"War is of vital importance to the state; the province of life or death; the road to survival or ruin."
America's success as a world power since 1898 has hinged on balancing its interests in Asia and Europe, often in the face of significant distractions and conflicting interests. Though our policy of engagement with China barely harks back to the reestablishment of diplomatic ties in 1972, it has proven adequate to managing that balance. Though far from perfect, engagement provides a workable foundation for our continued relationship with that country, provided that all three of the following conditions are met:
* China's internal political configuration remains stable.
* China's economic ambitions continue to take precedence over military ambitions.
* The cost of using force to redress the balance of power in Asia remains prohibitive to all parties.
America can do little about the first condition. The second condition is the major premise driving our relationship with China, and our engagement concept currently focuses on our economic relationship. The third and final condition is almost entirely up to the United States, and there are serious reasons to doubt that our current policies are adequate to its continuance. The problem lies not with US capabilities, but with US interpreted intentions; not with our resolve, but with our ability to redefine and communicate our vital interests in a rapidly changing strategic environment; not with our ability to use force, but with the credibility of its possible use to deter potential antagonists.
In a 1998 speech on America's Asia-Pacific security strategy delivered in Singapore, amid souring US-China relations, then-Secretary of Defense William S. Cohen drew on the paintings of Toko Shinoda to craft a metaphor of the Asian security landscape, warning that we must beware of monochromatic interpretations, and have:
a complete palette, and an ability to capture on our conceptual canvas both light and shadow--one that reflects Asia's complex, but enduring features, while also conveying the dynamism of the region ... because in the security realm it is critical to understand the interplay between what is fixed and what is in flux if we are to successfully anticipate and manage change.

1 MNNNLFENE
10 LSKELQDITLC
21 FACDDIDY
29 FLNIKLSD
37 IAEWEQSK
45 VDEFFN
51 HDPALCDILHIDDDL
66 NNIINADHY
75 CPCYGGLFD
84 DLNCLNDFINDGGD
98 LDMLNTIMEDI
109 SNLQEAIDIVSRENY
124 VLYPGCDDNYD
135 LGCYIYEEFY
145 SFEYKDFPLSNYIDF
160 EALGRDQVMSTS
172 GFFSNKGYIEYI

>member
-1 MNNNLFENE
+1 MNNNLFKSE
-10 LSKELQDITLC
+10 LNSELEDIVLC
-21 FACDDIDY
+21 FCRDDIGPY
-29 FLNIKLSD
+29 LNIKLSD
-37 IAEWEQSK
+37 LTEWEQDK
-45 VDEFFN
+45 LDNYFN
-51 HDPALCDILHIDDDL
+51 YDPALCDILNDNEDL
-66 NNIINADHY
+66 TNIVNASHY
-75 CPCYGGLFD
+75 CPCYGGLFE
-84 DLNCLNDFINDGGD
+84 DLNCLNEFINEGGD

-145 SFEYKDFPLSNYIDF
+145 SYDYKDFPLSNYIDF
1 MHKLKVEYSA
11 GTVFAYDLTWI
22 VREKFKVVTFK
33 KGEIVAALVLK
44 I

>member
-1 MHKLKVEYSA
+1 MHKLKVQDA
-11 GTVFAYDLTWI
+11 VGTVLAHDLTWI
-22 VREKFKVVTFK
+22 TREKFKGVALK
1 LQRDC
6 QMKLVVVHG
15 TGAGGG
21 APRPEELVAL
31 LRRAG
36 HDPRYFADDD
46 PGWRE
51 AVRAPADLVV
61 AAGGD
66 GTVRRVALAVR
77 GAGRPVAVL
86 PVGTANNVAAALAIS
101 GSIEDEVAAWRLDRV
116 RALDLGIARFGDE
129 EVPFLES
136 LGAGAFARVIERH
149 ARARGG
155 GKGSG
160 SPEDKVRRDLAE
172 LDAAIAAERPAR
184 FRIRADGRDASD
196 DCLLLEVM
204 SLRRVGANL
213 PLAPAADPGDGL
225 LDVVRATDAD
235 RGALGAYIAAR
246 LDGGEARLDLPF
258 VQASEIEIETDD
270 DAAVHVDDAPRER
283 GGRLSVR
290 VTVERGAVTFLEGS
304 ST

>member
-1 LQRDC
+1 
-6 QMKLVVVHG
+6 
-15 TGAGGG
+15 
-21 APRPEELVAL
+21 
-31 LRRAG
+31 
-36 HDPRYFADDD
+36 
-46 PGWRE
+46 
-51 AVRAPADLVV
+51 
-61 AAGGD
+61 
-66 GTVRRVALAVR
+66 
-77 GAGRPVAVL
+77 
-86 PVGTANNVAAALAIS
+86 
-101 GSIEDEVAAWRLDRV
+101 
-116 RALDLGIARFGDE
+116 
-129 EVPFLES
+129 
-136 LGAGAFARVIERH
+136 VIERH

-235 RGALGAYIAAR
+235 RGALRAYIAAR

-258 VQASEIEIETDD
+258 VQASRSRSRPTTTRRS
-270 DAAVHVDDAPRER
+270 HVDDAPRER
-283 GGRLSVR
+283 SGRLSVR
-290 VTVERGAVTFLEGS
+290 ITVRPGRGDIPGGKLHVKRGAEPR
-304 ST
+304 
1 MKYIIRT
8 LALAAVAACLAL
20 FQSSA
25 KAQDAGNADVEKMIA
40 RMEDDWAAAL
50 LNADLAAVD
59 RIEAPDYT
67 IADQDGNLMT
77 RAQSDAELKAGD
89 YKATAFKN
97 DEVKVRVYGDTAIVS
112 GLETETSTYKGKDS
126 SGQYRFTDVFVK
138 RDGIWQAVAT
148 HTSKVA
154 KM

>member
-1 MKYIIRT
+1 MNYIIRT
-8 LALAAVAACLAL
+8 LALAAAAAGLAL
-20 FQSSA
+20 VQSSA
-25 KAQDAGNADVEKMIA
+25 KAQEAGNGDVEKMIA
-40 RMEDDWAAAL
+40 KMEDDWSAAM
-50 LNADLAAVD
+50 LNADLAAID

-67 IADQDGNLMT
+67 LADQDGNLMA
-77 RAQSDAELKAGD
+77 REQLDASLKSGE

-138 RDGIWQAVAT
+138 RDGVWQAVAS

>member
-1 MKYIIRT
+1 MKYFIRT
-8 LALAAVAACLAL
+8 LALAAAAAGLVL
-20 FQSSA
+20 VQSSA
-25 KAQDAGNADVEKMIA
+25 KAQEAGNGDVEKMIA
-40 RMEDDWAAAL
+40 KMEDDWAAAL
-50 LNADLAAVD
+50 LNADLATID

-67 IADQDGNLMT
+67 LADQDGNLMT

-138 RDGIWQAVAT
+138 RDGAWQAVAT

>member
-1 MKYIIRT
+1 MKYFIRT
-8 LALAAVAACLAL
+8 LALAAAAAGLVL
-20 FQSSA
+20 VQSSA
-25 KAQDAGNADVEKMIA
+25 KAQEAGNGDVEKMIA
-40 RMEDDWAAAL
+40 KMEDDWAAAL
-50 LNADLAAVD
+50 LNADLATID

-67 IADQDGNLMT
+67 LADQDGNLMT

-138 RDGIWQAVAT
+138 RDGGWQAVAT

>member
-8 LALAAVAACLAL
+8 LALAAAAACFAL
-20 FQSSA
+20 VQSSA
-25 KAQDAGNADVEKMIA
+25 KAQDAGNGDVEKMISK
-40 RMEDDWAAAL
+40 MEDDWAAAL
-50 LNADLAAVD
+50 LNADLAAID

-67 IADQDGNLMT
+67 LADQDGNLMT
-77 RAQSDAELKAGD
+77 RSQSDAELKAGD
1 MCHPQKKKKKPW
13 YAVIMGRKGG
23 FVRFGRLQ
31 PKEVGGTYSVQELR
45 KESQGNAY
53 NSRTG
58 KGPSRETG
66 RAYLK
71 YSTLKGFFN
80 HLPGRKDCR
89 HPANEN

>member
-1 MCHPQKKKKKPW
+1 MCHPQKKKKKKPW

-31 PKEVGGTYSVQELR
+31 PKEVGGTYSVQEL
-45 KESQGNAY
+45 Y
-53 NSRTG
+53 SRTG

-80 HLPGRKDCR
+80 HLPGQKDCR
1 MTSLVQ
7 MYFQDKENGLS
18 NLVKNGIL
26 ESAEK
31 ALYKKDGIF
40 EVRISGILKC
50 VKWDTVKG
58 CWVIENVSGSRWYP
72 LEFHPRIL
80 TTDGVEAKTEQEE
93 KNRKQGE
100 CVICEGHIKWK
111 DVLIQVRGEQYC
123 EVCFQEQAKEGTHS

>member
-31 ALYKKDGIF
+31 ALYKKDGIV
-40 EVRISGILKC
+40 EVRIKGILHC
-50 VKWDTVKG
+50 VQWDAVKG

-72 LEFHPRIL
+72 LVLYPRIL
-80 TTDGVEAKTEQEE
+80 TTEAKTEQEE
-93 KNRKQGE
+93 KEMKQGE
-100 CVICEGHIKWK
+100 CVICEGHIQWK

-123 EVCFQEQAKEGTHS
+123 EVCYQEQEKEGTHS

Secretary Cohen went on to recite a list of US efforts to make its military apparatus more open to China, and to express official optimism at the forthcoming summit between Presidents Jiang Zemin and Bill Clinton. Quoting a 1997 speech at the National Defense University in Washington, in which Minister of Defense General Chi Haotian had expressed a hope to prevent the "zigzags" in our bilateral relationship, Secretary Cohen expressed a hope that the ties between the United States and China would in the future be marked by a "steady and sustained engagement."
Unfortunately, "zigzags" are exactly what has occurred. Two years later, and after relations with China had significantly cooled following the United States' accidental bombing of China's embassy in Belgrade, Secretary Cohen cheerfully announced:
I just returned from China .... [A]fter a year's hiatus in our relationship for--as what they said, obvious reasons--China wants to get back on a solid track with the United States. I had a very good meeting with the Chinese leadership, and they want to establish good military-to-military relations. And it's important for us that we do this. 
This sort of merry-go-round is typical of the type of volatile US-China relationship that is a product of the current engagement strategy. The Defense Minister of the Philippines, a country at the top of anyone's list of candidates to feel the sharp edge of Chinese force in the near future, calls it "talk and take." 
The truth is that zigzags appear not to be a by-product of our bilateral relationship with China, but rather the very essence of it. …